The Ad Said (part one)
The Ad Said
The ad said, “Girls wanted. Good wages. Steady hours.”
It said also: “Must pass physical exam.”
“You’re crazy.” Their mother.
“Come on!” Hester smacked Hermina’s arm. “Let’s go down to the corner.”
Here, at the drugstore, they sometimes took a bet on a baseball game, from the bookmaker on his stool at the soda counter. They rarely cleaned up. And Hester, who was tall, would get in front of Hermina, block the view of her from the angled mirror over the cash register. Hermie would lift them something small, but needed…a jar of Ponds, false eyelashes, a packet of emery boards.
“Are we crazy, Hettie?”
Hettie blotted her lipstick—tomato red her shade when their mother was not there to comment—and snapped her compact. “I think it’s war work. That’s why they don’t say too much. Is a white slaver gonna advertise like that?”
“Well, I’ll go, if you can’t get off.” Hermie grinned. “Way over there, on the other side of town. If I worked there, I’d have to get a room…”
“Too bad. You’d hardly ever get back home for a visit.”
They laughed. They subsided, ducked into the store, and grabbed places at the counter.
“Nah, I’m chucking it,” Hettie said then. She got thirty cents an hour, at a candy factory. “We’ll room together.”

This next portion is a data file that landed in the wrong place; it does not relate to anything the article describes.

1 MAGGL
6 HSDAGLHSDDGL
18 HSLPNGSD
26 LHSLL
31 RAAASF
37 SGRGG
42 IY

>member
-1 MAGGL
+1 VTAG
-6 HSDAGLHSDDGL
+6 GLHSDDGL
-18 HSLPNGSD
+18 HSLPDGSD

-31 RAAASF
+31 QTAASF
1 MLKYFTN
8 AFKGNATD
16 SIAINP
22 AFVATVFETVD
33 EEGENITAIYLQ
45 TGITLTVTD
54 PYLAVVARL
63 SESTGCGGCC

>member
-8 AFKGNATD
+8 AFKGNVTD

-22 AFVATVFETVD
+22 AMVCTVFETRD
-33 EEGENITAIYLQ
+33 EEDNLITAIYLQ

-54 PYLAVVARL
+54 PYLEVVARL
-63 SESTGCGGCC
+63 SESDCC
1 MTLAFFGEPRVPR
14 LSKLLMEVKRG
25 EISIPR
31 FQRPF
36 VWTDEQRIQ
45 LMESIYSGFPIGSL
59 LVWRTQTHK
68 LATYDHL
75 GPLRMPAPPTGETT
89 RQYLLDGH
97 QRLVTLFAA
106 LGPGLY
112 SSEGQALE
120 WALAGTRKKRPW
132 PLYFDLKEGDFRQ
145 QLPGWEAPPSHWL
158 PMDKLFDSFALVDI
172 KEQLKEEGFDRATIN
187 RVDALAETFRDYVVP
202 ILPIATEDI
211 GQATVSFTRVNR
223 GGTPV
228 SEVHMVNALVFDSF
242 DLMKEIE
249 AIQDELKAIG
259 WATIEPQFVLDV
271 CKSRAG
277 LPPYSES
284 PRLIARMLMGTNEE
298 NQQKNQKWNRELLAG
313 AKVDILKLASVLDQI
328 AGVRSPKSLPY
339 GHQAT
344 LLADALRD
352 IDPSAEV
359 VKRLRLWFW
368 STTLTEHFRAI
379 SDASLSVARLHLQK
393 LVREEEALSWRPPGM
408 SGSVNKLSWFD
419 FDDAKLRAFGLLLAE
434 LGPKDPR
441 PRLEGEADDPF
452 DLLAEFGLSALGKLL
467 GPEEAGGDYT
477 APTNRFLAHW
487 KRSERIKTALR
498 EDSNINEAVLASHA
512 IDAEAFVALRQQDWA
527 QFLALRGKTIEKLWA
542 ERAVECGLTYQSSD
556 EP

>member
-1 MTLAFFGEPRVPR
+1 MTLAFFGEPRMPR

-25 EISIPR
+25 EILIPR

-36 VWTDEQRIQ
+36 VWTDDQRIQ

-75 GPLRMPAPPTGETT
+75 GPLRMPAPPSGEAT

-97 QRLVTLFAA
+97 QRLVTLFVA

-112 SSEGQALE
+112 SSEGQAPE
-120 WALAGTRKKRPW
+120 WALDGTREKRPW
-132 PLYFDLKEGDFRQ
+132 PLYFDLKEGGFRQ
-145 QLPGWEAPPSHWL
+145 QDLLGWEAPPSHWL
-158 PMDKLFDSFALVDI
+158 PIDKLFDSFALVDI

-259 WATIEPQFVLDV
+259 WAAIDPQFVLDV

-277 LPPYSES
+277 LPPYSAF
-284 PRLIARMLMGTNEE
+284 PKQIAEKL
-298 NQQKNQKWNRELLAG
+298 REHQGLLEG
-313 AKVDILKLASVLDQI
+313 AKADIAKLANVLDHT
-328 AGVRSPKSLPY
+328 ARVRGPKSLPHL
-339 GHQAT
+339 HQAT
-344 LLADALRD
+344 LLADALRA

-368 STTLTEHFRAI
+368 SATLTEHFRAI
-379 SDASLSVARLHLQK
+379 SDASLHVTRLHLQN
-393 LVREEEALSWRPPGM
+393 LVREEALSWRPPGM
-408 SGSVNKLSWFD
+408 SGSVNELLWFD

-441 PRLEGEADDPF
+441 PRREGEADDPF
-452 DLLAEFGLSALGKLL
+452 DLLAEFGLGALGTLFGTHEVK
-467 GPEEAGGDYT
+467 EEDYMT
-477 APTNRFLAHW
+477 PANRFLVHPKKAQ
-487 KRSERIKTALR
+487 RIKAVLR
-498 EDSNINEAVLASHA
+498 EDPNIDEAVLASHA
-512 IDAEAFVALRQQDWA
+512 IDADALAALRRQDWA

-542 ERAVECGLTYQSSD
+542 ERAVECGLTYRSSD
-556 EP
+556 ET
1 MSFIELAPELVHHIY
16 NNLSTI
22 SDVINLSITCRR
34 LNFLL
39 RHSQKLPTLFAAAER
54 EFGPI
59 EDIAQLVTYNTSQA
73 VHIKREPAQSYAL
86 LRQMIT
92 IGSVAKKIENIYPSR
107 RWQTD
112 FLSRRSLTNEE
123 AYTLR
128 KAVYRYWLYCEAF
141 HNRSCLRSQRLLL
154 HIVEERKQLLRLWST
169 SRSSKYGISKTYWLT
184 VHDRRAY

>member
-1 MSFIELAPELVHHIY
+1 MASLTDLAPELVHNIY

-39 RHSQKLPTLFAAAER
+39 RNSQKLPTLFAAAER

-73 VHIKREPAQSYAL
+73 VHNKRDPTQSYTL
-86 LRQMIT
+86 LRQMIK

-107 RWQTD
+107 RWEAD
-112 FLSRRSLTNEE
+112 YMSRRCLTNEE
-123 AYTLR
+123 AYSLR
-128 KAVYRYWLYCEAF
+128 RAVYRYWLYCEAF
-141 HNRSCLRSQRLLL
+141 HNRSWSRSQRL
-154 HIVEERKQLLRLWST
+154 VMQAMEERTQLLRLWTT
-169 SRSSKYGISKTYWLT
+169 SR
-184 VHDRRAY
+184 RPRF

But this day, there’d been no job offer. Not even a chance to reach the front of the line. The woman who’d walked this, clipboard in hand, asking names, addresses—“Are you over eighteen? What’s your place of birth?”—had given them hope, at least. She’d worn a suit-jacket and skirt, glasses, hair rolled tight. So much respectability made Hermie certain her sister was right. War work. Real money.
“Okay, everyone. That’s it. Come back tomorrow.”
The sisters had nothing left. Lunch, they’d had to spend what was going, at a sort of workers’ canteen, in this neighborhood of mostly factories. No other choice.
But if there’d been a seat on the bus, they’d have grabbed it, and thought of something when it counted. The sister act had got them out of bus fares before.
All the women seeking this work filled even the aisle, and a couple dozen crowded the curb, only to see the bus pull away. The driver had been a crabby bastard, too, yelling at stragglers on the steps:
“All the room there is! Rest of you just get back…lemme close the damn door!”
“You trying to get cross town?”
In silent embarrassment, those assembled—no longer a group—had begun to edge and shuffle, pacing themselves to separate from one another. If they had a friend to speak to, speaking low.
“You two,” the woman said, coming up beside the sisters. “See that bridge?”
It was coming on sundown. But, yes…
There was chain-link around the yard, then a broad, empty field. A rail fence and another field, stretching to the river and its sickly fringe of trees. Girders in a sprawled rectangle…faint street lights, making a line of glowing bubbles, off beyond.
“That’s Regisville. There’s a subway station at the college. You can connect up, any other place.”
She crossed the street, saying this, and the sisters, throwing thanks, watched her pick up to a trot.
“It’s a railroad bridge,” Hermie said.
“What else are we gonna do? Maybe there isn’t any other bus.”
The Ad Said
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(2018, Stephanie Foster)